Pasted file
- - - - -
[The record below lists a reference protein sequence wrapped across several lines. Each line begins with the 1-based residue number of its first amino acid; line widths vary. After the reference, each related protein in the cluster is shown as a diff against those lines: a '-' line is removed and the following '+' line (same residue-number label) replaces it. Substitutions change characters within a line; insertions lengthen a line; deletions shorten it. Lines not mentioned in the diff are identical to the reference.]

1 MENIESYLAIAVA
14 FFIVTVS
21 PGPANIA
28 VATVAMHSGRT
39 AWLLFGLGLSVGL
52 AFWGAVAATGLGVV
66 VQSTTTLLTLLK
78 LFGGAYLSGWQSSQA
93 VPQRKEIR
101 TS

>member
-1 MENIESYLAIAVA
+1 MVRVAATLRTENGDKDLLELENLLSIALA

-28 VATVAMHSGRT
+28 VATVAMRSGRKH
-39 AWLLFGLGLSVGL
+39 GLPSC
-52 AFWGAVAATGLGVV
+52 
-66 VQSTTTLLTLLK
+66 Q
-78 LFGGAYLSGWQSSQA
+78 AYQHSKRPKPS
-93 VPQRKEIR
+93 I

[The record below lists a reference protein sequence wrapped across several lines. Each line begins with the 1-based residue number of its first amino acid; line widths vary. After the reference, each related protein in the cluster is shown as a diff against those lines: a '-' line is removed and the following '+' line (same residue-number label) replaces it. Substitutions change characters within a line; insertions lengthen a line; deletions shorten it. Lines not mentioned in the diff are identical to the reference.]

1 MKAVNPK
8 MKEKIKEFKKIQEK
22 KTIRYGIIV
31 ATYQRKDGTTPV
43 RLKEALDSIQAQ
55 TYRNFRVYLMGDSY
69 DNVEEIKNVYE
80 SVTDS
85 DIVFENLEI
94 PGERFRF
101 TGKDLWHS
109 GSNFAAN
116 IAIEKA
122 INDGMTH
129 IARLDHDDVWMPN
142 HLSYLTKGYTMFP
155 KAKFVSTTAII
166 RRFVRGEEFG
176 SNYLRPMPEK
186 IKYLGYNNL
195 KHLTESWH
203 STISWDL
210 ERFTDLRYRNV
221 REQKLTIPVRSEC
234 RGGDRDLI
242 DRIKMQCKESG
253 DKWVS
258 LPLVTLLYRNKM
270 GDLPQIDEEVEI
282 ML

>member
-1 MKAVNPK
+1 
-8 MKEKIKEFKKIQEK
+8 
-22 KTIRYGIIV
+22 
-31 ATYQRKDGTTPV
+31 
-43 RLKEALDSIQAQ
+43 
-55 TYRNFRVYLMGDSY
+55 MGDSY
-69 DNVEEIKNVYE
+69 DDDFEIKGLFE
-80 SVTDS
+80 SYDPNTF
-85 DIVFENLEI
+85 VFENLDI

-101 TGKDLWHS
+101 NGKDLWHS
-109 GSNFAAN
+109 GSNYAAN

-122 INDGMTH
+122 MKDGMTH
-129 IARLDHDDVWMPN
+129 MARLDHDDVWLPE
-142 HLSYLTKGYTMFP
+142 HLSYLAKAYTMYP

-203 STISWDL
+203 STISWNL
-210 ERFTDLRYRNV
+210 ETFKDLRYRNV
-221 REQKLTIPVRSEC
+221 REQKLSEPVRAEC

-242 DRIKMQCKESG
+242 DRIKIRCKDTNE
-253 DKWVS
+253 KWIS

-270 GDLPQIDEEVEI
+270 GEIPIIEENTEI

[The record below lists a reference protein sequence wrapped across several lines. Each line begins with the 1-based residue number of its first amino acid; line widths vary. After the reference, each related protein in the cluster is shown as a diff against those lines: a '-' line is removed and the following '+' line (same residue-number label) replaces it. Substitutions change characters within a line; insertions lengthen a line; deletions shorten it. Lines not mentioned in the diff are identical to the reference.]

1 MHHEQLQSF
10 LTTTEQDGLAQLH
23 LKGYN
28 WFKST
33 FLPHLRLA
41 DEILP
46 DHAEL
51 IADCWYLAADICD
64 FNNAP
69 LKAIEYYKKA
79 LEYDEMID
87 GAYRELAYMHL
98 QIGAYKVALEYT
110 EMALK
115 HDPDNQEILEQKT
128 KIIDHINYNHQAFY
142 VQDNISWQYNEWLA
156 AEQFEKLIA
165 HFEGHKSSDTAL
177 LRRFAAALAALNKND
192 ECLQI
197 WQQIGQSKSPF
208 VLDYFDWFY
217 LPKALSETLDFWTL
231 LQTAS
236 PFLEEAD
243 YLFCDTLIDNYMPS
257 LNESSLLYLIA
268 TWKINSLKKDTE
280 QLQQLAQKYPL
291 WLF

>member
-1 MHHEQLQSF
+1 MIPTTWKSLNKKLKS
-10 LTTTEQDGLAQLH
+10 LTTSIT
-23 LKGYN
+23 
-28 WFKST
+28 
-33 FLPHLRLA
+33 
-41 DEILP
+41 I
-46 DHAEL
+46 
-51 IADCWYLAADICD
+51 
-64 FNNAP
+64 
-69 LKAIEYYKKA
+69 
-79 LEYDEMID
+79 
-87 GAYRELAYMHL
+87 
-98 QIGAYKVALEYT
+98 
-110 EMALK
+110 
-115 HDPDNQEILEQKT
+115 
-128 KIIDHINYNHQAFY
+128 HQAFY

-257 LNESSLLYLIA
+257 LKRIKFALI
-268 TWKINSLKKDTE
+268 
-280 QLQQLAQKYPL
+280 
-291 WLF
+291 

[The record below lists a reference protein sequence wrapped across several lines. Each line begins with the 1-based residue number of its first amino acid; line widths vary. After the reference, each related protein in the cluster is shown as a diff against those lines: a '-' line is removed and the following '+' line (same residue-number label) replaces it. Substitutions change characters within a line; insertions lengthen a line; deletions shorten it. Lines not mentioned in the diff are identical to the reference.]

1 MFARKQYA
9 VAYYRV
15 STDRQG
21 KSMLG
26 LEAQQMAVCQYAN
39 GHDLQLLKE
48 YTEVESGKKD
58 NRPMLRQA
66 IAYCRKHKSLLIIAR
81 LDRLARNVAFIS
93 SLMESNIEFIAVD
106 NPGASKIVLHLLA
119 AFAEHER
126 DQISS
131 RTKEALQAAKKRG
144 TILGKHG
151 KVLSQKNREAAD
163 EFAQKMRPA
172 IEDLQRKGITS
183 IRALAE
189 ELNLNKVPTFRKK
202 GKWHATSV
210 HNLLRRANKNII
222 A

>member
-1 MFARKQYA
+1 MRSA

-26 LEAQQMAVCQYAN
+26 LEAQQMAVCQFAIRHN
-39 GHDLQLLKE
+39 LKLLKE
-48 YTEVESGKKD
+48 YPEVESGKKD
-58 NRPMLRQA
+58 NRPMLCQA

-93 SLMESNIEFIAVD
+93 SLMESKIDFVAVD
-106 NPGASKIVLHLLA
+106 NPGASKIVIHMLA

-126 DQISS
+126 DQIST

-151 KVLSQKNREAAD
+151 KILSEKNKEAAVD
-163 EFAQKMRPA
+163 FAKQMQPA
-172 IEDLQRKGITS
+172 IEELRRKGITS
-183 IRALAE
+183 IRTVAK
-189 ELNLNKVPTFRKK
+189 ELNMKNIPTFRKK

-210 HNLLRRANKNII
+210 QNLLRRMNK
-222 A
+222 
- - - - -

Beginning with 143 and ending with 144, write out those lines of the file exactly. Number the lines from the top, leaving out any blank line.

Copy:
+41 I
-46 DHAEL